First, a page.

PRESCOTT, Ariz. (AP) — Mayor Marlin Kuykendall took a lead role in helping Prescott mourn the loss of 19 firefighters this summer, sharing the stage with the governor and Vice President Joe Biden at a nationally televised memorial. He set aside campaigning in the midst of a re-election bid to focus almost entirely on the fallen firefighters, and his victory to a third term seemed like a safe bet.
That all changed when he and the city started coming under attack on a daily basis over their refusal to extend full benefits to all of the firefighters' families. The issue sharply divided the community and quickly eliminated most of the unity that Prescott enjoyed in the days after the tragedy.
The mayor said in an interview with The Associated Press that he "certainly could be at risk depending on the mood and the confidence that the public has in the way we've handled this situation."
"You keep hearing this has been a perfect storm — that has been used a lot," Kuykendall said. "I have to say life has not been the same since June the 30th."
Up until the firefighters' deaths on that day, Prescott residents had been concerned with making sure the city would have a future water supply, that jobs would be created and protected, roads would be fixed and that the city was buying open space with money from a sales-tax increase. Those issues still loom, but the Yarnell Hill Fire is an election issue that no one saw coming.
The dispute between the city and some of the firefighters' families has focused on the classification of 13 of the men as temporary employees, which doesn't come with full survivors' benefits. The city has said it cannot legally extend the benefits afforded to the six full-time employees' families to the others. Grieving widows have lashed out at city leaders in public meetings and through the media, saying each man put his life on the line.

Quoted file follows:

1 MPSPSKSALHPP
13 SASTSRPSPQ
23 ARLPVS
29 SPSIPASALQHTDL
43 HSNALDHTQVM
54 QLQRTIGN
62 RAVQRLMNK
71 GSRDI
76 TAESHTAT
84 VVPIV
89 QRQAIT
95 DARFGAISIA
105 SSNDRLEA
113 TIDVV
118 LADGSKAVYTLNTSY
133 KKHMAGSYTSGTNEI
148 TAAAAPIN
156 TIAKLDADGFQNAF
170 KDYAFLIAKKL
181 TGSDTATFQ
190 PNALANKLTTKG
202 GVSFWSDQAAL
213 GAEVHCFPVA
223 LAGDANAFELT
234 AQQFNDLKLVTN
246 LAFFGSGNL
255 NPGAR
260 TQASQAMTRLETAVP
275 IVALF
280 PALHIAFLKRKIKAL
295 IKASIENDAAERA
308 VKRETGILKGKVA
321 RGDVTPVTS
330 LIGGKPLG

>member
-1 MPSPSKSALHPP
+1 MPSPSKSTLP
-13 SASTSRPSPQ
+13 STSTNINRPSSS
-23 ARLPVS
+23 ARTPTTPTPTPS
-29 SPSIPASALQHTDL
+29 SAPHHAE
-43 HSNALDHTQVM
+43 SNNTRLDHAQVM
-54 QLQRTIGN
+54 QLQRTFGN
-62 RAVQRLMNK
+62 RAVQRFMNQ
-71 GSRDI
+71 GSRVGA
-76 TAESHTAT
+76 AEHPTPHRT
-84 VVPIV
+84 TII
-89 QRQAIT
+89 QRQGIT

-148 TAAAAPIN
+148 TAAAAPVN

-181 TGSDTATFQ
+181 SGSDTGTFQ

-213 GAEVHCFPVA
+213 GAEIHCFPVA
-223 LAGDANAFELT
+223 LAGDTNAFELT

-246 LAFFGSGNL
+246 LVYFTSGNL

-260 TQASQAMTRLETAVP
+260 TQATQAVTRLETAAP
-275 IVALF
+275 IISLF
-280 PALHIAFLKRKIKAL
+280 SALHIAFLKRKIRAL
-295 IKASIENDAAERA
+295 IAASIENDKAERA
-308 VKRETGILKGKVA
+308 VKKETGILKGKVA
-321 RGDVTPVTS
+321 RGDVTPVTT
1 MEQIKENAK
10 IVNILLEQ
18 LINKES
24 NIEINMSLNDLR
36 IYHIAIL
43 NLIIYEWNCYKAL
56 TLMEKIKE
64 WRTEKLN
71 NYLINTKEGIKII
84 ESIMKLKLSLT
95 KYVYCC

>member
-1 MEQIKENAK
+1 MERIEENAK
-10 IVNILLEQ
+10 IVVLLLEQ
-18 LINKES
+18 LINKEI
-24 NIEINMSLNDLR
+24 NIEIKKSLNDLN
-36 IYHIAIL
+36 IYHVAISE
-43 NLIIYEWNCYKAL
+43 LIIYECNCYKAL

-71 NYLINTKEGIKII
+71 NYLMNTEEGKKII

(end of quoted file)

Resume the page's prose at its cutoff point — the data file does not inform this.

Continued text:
Kuykendall faces former city Councilwoman Lindsay Bell in the mail-in primary that will also deal with three open city council seats. The council races won't be settled until after the general election in November, but the mayor's race will be decided after the primary because there are only two candidates.
Bell doesn't disagree with the job Kuykendall has done but thinks she can do better. She has kept a low profile when it comes to talking about the firefighters' deaths. She's heard from voters who are enraged that the City Council didn't allow the widow of Eric Marsh to speak at a meeting about rebuilding the Granite Mountain Hotshot crew he founded and from others who are dismayed at the way Kuykendall has treated the families who have spoken out about survivors' benefits, she said.
"I would never intrude on the families and give them my opinion about some of these various issues and controversies, and I certainly would never use the tragedy to advance my political aspirations," she said.
The candidates themselves aren't necessarily making the firefighters' deaths a talking point with voters. There's a political nicety in this former territorial capital that has kept them from harshly attacking one another.
But most everyone in town has an opinion about the city's stance on the benefits, and they're sharing them with the candidates, often prefaced by the sadness they feel for the families. For some, it's a major factor in how they're voting.